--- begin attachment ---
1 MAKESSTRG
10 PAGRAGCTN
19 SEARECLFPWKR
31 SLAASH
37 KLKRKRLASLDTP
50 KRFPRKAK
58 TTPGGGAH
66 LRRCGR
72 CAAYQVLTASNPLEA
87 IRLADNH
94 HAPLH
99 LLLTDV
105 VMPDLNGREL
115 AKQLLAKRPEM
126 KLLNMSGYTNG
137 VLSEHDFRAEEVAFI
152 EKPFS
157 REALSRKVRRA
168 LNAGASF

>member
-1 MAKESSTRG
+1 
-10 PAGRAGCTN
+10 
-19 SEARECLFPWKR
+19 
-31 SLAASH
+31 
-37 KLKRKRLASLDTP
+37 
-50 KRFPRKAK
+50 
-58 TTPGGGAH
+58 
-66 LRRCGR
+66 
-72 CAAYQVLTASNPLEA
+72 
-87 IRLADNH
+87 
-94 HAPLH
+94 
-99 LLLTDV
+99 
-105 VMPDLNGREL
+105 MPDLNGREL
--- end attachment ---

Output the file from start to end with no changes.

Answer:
1 MAKESSTRG
10 PAGRAGCTN
19 SEARECLFPWKR
31 SLAASH
37 KLKRKRLASLDTP
50 KRFPRKAK
58 TTPGGGAH
66 LRRCGR
72 CAAYQVLTASNPLEA
87 IRLADNH
94 HAPLH
99 LLLTDV
105 VMPDLNGREL
115 AKQLLAKRPEM
126 KLLNMSGYTNG
137 VLSEHDFRAEEVAFI
152 EKPFS
157 REALSRKVRRA
168 LNAGASF

>member
-1 MAKESSTRG
+1 
-10 PAGRAGCTN
+10 
-19 SEARECLFPWKR
+19 
-31 SLAASH
+31 
-37 KLKRKRLASLDTP
+37 
-50 KRFPRKAK
+50 
-58 TTPGGGAH
+58 
-66 LRRCGR
+66 
-72 CAAYQVLTASNPLEA
+72 
-87 IRLADNH
+87 
-94 HAPLH
+94 
-99 LLLTDV
+99 
-105 VMPDLNGREL
+105 MPDLNGREL